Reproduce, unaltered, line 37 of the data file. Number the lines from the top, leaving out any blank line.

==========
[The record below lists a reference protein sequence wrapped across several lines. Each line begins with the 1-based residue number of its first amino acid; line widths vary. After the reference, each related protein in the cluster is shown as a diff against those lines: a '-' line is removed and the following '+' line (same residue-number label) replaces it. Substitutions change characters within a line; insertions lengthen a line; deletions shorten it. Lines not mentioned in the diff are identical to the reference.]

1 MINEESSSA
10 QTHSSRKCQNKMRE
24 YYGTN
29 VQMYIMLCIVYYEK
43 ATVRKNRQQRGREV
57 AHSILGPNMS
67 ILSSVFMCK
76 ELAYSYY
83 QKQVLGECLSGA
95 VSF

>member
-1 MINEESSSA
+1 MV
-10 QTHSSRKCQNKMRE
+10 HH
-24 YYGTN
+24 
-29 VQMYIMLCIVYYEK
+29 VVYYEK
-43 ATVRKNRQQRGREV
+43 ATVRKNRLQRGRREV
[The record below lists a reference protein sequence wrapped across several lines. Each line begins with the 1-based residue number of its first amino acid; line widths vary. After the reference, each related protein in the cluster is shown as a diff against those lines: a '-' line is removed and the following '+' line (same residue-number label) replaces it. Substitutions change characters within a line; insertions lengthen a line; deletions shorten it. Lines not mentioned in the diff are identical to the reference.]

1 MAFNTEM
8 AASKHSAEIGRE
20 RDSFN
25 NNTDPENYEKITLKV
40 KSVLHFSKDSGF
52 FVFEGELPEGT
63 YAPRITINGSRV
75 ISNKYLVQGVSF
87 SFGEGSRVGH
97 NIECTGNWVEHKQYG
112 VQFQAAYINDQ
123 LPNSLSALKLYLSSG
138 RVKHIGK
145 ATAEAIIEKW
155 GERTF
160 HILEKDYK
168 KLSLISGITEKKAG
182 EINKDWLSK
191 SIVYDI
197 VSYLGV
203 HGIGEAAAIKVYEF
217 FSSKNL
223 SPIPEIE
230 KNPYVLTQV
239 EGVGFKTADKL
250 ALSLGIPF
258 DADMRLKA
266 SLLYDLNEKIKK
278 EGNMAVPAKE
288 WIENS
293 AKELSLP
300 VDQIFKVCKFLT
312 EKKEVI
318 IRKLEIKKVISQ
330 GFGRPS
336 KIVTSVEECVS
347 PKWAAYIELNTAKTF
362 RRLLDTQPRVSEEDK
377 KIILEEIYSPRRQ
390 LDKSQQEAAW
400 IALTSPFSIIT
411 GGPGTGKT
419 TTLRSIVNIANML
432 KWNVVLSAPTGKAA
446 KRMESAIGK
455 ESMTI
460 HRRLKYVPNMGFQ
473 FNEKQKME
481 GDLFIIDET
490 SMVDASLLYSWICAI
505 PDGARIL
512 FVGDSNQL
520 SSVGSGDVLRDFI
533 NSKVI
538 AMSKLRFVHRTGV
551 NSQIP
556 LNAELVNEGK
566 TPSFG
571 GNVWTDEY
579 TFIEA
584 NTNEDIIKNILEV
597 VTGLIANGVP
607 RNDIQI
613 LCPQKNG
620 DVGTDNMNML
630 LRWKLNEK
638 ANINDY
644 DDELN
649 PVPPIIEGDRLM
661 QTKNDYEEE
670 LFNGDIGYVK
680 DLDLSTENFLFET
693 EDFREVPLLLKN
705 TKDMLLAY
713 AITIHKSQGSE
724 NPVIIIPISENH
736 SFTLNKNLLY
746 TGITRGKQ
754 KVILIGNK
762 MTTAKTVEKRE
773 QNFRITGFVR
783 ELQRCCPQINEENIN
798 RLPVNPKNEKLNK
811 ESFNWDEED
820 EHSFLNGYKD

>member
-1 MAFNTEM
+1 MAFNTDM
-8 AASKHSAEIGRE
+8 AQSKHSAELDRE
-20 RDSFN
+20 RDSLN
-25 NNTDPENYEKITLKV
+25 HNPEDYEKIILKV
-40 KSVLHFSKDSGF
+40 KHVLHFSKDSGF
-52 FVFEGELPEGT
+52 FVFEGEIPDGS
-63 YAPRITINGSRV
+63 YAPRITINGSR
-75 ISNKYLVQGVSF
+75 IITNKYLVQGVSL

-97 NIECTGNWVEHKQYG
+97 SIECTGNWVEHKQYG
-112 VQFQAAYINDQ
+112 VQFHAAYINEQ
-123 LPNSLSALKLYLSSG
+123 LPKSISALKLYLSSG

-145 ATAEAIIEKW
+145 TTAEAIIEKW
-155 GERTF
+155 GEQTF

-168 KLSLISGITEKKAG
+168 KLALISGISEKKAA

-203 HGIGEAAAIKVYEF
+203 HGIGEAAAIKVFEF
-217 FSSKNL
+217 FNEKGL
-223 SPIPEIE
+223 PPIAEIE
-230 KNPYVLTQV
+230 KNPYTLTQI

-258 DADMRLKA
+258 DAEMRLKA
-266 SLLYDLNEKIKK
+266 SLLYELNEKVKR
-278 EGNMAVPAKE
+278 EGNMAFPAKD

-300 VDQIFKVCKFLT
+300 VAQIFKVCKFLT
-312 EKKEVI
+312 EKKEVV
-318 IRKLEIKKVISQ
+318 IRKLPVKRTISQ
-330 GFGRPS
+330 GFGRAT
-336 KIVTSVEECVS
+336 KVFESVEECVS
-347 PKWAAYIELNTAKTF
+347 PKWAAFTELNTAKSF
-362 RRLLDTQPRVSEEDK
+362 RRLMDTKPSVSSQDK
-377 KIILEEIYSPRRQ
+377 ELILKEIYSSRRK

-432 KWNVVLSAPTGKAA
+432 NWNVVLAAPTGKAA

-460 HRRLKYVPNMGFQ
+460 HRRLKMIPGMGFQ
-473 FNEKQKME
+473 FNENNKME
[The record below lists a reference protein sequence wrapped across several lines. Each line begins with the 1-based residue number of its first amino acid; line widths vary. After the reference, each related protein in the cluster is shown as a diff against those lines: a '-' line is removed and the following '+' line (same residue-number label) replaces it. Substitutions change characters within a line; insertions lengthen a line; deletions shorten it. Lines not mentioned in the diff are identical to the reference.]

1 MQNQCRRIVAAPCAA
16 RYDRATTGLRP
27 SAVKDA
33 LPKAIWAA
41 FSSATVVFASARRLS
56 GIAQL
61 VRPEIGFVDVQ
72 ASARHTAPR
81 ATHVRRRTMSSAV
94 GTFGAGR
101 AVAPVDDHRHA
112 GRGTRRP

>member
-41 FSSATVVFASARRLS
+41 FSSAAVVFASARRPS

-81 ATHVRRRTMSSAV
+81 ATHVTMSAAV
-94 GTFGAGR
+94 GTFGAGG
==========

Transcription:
145 ATAEAIIEKW